Youth initiative in agribusiness helping transform African agriculture

Mercy Haruna Wakawa from Borno State, Nigeria, was looking forward to getting a job after graduating from the University of Maiduguri where she studied Food Science and Technology. After so many futile efforts to get a job, and almost at the point of giving up, she got the opportunity to participate in enterprise development training with other youths from Borno State in September 2014.

“I was not keen but enlisted for the training just to be part of anything. I did not know that something meaningful was going to come out of it. The training was organized by the IITA Youth Agripreneurs (IYA) at the IITA Kano Station (in northern Nigeria). It was a three-week, mind-changing, intensive training, which covered topics in agribusiness, entrepreneurship, ICT in agribusiness, fish farming, and science-driven agricultural practices,” she said.

“After the training, with counselling and encouragement, I reluctantly ventured into postharvest processing of groundnut. The business took off in January 2016. I was given a starter package by N2Africa, a project implemented by IITA.”

Today, she is the founder and Managing Director of a successful agribusiness company, Confianza Global Resources, that processes groundnut into oil and cake for livestock feed. Her journey into agribusiness started with the interventions of the IITA Youth Agripreneur program and N2Africa.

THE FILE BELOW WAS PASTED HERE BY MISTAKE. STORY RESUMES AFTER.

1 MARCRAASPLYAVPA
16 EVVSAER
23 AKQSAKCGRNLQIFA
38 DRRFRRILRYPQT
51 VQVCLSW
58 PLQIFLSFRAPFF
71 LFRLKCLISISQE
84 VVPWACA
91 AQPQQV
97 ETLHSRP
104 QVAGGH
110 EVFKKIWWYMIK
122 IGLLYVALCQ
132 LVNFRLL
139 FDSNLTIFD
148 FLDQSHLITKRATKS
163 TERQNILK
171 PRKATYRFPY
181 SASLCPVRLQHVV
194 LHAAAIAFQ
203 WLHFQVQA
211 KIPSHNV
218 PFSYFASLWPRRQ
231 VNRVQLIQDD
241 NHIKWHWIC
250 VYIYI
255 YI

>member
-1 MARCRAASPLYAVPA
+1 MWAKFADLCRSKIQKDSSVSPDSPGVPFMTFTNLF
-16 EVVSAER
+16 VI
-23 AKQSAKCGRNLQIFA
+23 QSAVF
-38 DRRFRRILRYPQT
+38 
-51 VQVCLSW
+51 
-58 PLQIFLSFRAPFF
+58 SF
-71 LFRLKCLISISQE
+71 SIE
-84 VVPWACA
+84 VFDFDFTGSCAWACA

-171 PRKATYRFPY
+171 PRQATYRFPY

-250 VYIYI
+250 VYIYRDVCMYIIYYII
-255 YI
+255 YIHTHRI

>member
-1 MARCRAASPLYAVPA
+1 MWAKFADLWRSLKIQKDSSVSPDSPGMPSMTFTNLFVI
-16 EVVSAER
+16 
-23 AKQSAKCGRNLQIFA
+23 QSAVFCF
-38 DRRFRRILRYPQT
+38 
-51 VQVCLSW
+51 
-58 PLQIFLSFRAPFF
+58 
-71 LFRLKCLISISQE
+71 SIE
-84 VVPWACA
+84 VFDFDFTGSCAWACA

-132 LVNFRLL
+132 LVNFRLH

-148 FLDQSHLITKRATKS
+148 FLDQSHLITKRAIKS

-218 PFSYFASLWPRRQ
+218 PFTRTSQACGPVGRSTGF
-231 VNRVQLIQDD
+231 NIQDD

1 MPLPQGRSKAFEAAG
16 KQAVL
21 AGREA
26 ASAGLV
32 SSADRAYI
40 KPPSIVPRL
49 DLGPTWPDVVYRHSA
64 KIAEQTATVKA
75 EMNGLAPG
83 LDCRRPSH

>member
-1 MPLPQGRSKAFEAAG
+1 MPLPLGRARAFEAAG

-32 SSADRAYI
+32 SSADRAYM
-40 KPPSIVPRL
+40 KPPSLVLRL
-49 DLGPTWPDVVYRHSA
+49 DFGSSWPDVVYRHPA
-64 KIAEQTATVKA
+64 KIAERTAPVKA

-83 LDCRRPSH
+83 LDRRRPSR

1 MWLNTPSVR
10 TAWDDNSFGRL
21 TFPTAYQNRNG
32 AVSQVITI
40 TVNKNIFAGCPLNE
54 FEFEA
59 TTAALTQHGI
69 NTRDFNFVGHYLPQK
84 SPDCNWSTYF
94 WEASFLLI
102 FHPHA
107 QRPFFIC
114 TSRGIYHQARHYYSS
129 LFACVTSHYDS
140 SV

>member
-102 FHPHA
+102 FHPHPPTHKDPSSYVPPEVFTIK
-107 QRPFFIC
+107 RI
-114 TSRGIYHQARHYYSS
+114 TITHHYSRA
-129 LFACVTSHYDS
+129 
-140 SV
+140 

Mercy says groundnut processing is a profitable business. Confianza Global Resources currently employs four youths from the host community. The business has also created livelihood opportunities for many women in groundnut processing and marketing in the host and neighboring communities.

Zaccheus Izuwa is the proprietor of Sorgi Enterprises, which is into grain supply, seed production, and consultancy. He started the business in Abuja, the capital of Nigeria, after incubation with IITA in 2015. The business found a niche in production and aggregation of sorghum grains, making its first sale in 2016. Sorgi aims to become the leading producer and supplier of clean high-quality sorghum grains in West Africa. It now provides seeds and grains to big private sector partners such as Honeywell Flour Mills and Guinness Nigeria Ltd., and to the IITA Business Incubation Platform, IITA’s commercialization arm, which produces Aflasafe, a biocontrol product that controls aflatoxin, and NoduMax, a bioinoculant that fixes nitrogen to improve the yield of legumes, such as soybean.

According to Izuwa it was the challenge of youth unemployment across Nigeria and Africa at large and the ever increasing hunger threat that were the major propelling force for his business. “I want to employ other youths and also contribute in the fight against hunger and malnutrition in Nigeria through this business.”